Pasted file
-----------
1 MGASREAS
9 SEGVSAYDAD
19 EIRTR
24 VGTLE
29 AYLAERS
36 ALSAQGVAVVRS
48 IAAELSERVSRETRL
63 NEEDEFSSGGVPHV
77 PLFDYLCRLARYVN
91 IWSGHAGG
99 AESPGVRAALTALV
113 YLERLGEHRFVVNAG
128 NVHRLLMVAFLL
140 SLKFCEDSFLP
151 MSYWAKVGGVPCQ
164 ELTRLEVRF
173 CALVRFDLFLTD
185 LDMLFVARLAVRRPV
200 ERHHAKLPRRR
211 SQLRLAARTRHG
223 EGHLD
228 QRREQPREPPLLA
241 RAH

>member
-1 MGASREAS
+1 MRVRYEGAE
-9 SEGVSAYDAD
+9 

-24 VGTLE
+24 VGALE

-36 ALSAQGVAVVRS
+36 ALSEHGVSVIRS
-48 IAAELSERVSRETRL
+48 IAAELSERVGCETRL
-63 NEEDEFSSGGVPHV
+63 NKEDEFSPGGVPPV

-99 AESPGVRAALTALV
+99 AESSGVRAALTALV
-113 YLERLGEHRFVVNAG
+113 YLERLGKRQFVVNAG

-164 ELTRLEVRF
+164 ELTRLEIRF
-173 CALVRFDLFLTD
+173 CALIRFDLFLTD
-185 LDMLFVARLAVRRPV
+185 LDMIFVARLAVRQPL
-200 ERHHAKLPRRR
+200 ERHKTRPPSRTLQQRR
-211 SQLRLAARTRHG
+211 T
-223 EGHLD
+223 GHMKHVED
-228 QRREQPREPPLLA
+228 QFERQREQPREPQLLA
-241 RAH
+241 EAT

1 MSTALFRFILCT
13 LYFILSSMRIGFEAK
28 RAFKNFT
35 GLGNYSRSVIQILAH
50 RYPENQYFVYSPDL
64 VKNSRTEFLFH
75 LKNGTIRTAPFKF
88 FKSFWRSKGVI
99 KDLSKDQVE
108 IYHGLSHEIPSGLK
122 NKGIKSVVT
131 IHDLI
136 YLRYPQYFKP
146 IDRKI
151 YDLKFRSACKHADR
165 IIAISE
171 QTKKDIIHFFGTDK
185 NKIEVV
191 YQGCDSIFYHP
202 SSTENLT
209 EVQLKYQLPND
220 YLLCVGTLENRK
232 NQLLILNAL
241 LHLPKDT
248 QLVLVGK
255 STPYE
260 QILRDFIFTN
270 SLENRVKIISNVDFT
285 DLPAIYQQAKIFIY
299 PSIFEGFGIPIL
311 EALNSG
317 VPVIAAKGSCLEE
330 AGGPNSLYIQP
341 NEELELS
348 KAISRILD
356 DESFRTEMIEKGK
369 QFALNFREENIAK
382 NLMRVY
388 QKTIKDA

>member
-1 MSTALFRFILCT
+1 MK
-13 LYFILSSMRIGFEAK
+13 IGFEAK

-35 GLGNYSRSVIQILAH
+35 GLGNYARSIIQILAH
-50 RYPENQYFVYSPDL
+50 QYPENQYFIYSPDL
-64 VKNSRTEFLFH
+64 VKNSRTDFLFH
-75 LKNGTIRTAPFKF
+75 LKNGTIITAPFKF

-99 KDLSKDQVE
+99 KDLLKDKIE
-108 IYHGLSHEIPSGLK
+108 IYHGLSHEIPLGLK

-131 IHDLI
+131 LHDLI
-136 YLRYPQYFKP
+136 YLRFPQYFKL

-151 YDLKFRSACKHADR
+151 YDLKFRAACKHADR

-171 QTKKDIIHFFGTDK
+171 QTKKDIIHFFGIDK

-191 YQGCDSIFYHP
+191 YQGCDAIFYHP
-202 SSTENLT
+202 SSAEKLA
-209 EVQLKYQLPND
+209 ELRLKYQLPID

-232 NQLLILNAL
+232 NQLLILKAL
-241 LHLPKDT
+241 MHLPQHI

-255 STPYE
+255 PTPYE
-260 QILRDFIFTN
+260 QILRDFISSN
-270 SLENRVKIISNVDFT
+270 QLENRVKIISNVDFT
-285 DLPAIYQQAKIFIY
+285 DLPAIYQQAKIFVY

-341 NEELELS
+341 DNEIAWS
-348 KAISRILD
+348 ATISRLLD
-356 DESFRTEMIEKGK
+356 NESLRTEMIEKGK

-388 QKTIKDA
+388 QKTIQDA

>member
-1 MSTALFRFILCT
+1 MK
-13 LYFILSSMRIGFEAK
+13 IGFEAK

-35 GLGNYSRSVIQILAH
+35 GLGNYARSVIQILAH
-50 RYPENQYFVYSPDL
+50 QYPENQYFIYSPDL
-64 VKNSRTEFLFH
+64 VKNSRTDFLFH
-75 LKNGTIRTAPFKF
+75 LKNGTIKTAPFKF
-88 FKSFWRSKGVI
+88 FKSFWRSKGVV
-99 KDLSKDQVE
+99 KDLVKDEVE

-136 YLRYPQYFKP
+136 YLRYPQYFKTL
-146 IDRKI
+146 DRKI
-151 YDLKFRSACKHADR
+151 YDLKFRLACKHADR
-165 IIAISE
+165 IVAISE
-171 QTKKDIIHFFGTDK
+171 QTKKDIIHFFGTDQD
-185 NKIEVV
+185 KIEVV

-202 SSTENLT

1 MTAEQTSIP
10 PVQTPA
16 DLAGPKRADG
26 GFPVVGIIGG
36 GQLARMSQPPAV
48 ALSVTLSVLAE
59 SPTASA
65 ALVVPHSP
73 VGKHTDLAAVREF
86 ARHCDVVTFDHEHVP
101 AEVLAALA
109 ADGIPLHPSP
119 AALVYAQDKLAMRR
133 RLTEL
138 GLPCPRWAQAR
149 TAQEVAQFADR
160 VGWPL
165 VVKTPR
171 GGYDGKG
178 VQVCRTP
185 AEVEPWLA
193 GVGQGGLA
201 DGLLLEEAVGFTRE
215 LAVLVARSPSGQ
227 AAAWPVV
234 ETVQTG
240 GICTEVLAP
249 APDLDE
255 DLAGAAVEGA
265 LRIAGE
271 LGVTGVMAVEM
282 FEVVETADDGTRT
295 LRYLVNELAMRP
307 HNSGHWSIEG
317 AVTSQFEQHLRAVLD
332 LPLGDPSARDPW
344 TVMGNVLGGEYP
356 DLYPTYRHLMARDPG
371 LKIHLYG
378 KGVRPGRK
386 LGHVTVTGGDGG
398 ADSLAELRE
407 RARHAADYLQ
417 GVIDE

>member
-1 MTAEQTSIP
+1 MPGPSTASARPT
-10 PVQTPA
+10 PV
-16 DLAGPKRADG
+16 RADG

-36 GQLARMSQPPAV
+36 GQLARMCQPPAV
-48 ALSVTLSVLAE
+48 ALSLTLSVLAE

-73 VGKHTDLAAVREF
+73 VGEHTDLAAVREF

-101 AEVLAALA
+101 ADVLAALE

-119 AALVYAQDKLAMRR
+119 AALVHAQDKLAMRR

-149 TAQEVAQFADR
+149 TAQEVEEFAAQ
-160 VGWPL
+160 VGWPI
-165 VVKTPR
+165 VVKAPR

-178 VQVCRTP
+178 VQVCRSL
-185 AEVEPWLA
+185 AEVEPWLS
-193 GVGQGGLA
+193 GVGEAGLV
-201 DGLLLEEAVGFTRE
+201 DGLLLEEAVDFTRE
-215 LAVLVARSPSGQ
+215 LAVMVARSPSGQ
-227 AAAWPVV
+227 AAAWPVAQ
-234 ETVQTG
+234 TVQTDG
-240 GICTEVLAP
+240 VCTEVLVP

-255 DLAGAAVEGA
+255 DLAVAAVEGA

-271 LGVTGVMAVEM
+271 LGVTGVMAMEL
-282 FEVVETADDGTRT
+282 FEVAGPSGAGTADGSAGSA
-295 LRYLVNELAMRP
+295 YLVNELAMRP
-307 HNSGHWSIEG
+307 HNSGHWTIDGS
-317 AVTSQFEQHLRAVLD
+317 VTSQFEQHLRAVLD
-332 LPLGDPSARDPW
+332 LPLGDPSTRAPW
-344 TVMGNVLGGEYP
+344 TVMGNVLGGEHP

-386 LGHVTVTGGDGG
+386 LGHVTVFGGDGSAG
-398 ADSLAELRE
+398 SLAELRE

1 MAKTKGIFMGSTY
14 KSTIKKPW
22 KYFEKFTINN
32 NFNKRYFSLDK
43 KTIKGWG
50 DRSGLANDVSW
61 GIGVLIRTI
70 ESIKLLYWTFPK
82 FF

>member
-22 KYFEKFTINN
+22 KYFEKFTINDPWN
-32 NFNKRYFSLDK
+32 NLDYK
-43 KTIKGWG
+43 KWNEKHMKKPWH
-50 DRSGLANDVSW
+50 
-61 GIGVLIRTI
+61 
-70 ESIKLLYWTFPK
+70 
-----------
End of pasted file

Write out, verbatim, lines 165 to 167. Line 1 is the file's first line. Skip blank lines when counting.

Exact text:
+136 YLRYPQYFKTL
-146 IDRKI
+146 DRKI